Tuesday 16 January 2018

State pension fund takes hit on scandal-hit VW stake

Martin Winterkorn resigned as CEO of Volkswagen earlier this week
Martin Winterkorn resigned as CEO of Volkswagen earlier this week
Nick Webb

Nick Webb

The National Pensions Reserve Fund, which manages assets to cover future pension needs of State employees, is a shareholder in the German car group Volkswagen - which slumped in value last week, following revelations that the company had fiddled its emissions tests to beat regulations.

Shares in Volkswagen have fallen by 60pc over the last week. The NPRF held 24,450 shares in Volkswagen at the end of last year, according to its most recent annual report. Those shares were valued at €4.5m.

However, last week's share price collapse means the taxpayer's stake is now worth just €2.6m, having shed €1.9m since the start of the year.

The State pension fund also holds Volkswagen corporate bonds, which it valued at €4.9m at the end of last year. It held over two million Volkswagen leasing bonds due in 2023 with a 1.125pc coupon. These were valued at €2.11m by the State bond last year.

It also held 2.5 million Volkswagen long-dated variable-rate corporate bonds due for redemption in 2049. These were valued at almost €2.8m at the end of last year.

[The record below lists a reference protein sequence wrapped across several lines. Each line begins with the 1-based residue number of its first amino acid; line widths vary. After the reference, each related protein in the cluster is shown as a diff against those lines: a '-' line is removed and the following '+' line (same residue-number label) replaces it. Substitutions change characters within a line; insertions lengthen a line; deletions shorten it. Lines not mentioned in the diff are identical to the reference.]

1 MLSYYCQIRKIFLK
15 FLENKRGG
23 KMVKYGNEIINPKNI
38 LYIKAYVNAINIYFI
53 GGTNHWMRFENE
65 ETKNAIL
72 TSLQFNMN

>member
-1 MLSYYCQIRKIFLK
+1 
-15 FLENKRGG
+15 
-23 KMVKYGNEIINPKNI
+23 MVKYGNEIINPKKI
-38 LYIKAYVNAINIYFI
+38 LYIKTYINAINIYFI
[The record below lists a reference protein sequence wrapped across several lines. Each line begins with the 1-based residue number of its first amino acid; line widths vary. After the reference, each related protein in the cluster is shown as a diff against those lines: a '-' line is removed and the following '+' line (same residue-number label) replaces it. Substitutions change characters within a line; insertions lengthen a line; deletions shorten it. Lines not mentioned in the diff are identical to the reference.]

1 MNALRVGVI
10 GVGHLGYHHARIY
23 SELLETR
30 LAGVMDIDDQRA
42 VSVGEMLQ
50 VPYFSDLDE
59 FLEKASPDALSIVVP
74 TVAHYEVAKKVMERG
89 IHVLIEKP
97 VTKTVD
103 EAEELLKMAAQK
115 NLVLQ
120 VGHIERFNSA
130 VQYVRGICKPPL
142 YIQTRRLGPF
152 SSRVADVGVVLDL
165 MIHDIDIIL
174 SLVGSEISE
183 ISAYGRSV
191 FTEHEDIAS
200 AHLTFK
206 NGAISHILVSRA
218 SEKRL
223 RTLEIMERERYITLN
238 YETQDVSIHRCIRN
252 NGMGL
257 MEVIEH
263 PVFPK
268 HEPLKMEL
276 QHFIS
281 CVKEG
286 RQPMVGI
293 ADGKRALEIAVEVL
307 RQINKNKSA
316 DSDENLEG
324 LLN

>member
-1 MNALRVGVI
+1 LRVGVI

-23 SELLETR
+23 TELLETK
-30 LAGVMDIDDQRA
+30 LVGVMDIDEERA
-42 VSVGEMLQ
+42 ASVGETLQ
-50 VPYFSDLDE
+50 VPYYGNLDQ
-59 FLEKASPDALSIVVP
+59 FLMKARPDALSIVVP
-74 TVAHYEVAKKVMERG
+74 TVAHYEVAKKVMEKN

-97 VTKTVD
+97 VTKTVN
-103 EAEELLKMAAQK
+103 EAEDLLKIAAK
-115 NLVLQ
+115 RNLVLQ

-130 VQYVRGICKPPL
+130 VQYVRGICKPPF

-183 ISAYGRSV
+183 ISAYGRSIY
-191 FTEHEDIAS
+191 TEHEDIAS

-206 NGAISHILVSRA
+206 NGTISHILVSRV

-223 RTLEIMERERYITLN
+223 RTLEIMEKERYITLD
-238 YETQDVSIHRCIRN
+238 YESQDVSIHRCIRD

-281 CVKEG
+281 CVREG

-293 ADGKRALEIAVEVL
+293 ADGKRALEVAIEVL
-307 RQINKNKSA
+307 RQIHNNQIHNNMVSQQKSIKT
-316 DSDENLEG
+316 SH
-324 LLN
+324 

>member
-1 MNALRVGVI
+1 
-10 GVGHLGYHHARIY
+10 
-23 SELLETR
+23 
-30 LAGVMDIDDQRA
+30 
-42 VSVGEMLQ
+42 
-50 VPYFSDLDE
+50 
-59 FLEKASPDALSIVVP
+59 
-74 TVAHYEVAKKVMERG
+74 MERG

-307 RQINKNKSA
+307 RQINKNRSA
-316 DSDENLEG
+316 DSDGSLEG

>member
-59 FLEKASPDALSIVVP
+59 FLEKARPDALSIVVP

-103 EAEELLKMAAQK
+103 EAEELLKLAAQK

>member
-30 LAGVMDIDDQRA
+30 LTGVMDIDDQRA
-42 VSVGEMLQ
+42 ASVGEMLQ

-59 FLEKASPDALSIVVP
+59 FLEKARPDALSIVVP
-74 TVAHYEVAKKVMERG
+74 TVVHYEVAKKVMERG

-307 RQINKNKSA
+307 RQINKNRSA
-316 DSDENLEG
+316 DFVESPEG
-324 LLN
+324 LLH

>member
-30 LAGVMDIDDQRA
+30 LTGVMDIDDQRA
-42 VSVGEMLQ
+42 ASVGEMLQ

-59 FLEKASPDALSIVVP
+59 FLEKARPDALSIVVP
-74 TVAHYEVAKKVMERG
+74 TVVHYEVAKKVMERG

Last Sunday, Volkswagen lurched into the biggest crisis of its 78-year history after US regulators found that its software for diesel cars gave false emissions data.

CEO Martin Winterkorn resigned after apologising for the scandal.

The US Environmental Protection Agency (EPA) said last week that the software deceived regulators measuring toxic emissions and that Volkswagen could face fines of up to $18bn (€15.9bn) as a result.

The EPA said that the cars in question "contained software that turns off emissions controls when driving normally and turns them on when the car is undergoing an emissions test".

The feature, which the EPA called a 'defeat device', masks the true emissions only during testing.

When the cars are on the road, they emit as much as 40 times the level of pollutants allowed under clean-air rules meant to ensure public health is protected, she added. Up to 80,000 cars in Ireland may have been affected by the emissions-rigging scandal.

Sunday Indo Business

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